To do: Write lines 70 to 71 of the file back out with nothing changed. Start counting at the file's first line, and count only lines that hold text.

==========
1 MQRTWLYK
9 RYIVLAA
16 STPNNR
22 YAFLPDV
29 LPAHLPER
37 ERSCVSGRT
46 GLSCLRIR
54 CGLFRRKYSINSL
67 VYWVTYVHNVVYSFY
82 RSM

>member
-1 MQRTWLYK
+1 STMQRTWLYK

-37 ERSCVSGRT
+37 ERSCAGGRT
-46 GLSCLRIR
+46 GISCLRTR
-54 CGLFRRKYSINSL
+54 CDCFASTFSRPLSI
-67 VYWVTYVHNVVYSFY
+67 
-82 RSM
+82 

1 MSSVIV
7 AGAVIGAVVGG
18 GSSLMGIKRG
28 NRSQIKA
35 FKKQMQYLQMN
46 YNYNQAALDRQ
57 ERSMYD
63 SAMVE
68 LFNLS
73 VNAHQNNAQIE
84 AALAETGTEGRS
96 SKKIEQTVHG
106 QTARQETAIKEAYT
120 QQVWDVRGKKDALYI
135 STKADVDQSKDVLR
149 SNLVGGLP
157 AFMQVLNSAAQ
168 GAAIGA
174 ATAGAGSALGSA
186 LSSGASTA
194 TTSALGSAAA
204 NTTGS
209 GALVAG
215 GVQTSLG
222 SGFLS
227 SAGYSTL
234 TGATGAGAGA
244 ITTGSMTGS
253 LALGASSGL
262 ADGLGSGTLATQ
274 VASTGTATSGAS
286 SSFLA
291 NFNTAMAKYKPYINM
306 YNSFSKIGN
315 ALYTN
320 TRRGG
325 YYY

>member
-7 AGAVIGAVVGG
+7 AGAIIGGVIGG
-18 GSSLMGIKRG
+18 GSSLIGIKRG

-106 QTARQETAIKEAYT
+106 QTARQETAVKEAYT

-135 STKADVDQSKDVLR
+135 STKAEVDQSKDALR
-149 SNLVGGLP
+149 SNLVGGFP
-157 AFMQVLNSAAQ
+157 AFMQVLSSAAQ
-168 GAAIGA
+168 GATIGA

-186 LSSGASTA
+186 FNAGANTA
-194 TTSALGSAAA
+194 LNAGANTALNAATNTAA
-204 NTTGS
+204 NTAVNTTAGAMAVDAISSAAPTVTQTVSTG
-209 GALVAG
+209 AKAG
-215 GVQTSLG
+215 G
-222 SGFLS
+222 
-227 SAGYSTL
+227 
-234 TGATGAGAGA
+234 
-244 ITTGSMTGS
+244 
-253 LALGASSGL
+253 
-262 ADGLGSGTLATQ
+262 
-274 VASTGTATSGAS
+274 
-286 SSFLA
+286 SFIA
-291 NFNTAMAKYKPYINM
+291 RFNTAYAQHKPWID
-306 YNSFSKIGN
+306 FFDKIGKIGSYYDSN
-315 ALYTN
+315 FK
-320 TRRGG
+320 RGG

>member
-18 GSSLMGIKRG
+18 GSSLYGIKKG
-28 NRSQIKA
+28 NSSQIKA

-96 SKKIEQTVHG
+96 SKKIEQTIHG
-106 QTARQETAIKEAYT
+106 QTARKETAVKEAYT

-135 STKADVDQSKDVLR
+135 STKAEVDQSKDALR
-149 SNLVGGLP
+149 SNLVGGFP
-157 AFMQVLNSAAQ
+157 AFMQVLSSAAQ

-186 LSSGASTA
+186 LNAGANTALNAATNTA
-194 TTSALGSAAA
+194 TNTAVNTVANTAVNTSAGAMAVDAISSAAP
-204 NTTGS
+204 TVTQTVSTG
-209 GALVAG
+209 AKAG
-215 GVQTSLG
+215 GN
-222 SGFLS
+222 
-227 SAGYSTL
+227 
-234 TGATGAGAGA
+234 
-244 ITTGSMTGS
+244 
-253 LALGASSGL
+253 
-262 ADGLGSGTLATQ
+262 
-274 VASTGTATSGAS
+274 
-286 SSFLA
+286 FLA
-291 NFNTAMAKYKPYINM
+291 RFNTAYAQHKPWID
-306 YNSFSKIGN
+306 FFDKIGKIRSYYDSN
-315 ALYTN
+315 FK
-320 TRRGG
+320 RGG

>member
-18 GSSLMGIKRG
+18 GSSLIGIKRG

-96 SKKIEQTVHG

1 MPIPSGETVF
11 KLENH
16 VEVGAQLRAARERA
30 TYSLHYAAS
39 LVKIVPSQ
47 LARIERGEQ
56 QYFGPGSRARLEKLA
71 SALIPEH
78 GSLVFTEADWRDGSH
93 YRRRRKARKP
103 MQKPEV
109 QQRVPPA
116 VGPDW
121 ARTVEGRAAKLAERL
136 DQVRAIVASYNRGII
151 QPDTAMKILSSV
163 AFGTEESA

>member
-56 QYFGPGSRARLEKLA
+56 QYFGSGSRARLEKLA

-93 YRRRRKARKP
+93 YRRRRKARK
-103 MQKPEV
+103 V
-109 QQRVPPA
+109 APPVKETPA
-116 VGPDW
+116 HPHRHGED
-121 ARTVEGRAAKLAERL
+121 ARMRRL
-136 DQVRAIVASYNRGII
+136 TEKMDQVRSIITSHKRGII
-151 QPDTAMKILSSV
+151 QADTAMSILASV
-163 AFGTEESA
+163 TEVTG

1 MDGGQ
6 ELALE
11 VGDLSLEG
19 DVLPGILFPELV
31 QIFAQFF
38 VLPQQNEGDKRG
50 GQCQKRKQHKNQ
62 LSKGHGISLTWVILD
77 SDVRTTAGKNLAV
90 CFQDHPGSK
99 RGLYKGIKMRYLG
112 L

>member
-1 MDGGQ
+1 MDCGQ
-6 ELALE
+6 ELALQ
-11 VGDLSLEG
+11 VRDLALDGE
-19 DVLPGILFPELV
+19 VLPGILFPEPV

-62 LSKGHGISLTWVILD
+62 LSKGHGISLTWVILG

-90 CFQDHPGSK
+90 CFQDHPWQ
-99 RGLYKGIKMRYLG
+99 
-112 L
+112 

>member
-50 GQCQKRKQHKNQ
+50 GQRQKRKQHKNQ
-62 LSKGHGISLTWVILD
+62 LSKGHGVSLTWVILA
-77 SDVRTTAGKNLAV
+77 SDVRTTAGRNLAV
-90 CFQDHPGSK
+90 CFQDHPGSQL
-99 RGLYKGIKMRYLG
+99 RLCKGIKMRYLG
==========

-149 SNLVGGLP
+149 SNLVGGFP